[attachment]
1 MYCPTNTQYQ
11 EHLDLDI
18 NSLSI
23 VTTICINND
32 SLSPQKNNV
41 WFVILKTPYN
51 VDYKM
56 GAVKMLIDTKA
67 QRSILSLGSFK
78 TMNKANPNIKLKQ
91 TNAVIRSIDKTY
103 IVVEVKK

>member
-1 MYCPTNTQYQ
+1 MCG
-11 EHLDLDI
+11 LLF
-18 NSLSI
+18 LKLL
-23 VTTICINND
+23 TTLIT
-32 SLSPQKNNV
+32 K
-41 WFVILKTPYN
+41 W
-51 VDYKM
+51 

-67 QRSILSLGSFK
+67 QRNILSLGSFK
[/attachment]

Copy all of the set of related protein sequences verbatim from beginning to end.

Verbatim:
1 MYCPTNTQYQ
11 EHLDLDI
18 NSLSI
23 VTTICINND
32 SLSPQKNNV
41 WFVILKTPYN
51 VDYKM
56 GAVKMLIDTKA
67 QRSILSLGSFK
78 TMNKANPNIKLKQ
91 TNAVIRSIDKTY
103 IVVEVKK

>member
-1 MYCPTNTQYQ
+1 MCG
-11 EHLDLDI
+11 LLF
-18 NSLSI
+18 LKLL
-23 VTTICINND
+23 TTLIT
-32 SLSPQKNNV
+32 K
-41 WFVILKTPYN
+41 W
-51 VDYKM
+51 

-67 QRSILSLGSFK
+67 QRNILSLGSFK